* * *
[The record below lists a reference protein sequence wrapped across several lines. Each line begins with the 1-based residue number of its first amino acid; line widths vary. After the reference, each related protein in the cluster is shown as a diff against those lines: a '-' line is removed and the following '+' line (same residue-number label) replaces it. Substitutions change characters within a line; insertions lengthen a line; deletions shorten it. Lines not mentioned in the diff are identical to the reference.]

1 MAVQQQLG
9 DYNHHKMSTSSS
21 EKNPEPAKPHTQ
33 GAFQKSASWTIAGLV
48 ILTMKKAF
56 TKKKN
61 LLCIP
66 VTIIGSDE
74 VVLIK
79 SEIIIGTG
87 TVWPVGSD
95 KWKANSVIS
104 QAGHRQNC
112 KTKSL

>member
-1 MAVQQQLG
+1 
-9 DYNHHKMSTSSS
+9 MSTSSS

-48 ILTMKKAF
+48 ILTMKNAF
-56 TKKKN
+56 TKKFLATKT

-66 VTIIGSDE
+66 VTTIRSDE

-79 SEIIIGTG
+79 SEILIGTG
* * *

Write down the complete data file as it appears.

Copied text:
[The record below lists a reference protein sequence wrapped across several lines. Each line begins with the 1-based residue number of its first amino acid; line widths vary. After the reference, each related protein in the cluster is shown as a diff against those lines: a '-' line is removed and the following '+' line (same residue-number label) replaces it. Substitutions change characters within a line; insertions lengthen a line; deletions shorten it. Lines not mentioned in the diff are identical to the reference.]

1 MAVQQQLG
9 DYNHHKMSTSSS
21 EKNPEPAKPHTQ
33 GAFQKSASWTIAGLV
48 ILTMKKAF
56 TKKKN
61 LLCIP
66 VTIIGSDE
74 VVLIK
79 SEIIIGTG
87 TVWPVGSD
95 KWKANSVIS
104 QAGHRQNC
112 KTKSL

>member
-1 MAVQQQLG
+1 
-9 DYNHHKMSTSSS
+9 MSTSSS

-48 ILTMKKAF
+48 ILTMKNAF
-56 TKKKN
+56 TKKFLATKT

-66 VTIIGSDE
+66 VTTIRSDE

-79 SEIIIGTG
+79 SEILIGTG